My daughter’s application for a credit card was recently turned down even though she says her credit is good. How can she check the information in her credit report?
The U.S. Public Interest Research Group recently released a study http://uspirg.org/ where they found that credit reports often have incorrect information. "Sloppy credit bureau practices" translated into mistakes on credit reports, and the number of errors has increased since studies in the early 1990s began documenting the problem.
Adults in 30 states were surveyed after they ordered their credit reports. By summarizing their responses, USPIRG found that:
Twenty-five percent of the credit reports contained serious errors, such as false delinquencies, that could result in being denied credit.
Fifty-four percent of the credit reports contained personal information that was misspelled, outdated, belonged to a stranger or incorrect for other reasons.
Thirty percent listed credit accounts that had been closed but were listed as open.
Altogether, 79 percent of the credit reports had mistakes of some kind, some very serious.
In Colorado, we have the right to receive a credit report free of charge each year from each of the three credit reporting bureaus. Get copies of your credit report by calling:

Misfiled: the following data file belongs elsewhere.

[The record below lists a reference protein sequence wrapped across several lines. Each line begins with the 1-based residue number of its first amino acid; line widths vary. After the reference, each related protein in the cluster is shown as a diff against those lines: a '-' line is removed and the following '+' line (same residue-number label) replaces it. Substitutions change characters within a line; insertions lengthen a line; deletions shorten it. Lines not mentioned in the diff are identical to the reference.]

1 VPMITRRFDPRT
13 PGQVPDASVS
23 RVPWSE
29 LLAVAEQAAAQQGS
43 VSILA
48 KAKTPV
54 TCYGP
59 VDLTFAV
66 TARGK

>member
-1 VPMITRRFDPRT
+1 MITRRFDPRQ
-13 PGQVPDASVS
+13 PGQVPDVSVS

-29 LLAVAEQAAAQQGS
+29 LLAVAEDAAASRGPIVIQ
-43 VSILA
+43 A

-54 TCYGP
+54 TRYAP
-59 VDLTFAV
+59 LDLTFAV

If you are anxious to get copies of your credit reports, you can get a free report online from Experian www.experian.com. When you get to the home page, follow basic instructions that will guide you through the steps. Experian warns you that you can only access the report once and suggests that you print or save it to a file. The Experian report summarizes your information into potentially negative items, accounts in good standing, requests for your credit history, and personal information.
For reports from the other two credit agencies, you can get them online but have your credit card ready. You can get all three credit reports at Equifax (www.equifax.com) and TransUnion (www.transunion.com) for $29.95.
The accuracy of information in your credit report is ultimately your responsibility. Taking care of mistakes is not difficult in most situations. When you receive your credit file, you’ll receive a form that will tell you what to do to correct inaccurate information. Send the information by mail and keep a copy.
Ultimately, the only way to protect yourself is to be informed so that you can remedy any potential problems. The Federal Trade Commission recommends you look at your credit report at least once a year.
Judy McKenna, Ph.D., CFP, Family Economics Specialist, Colorado State University Cooperative Extension, email@example.com, 491-5772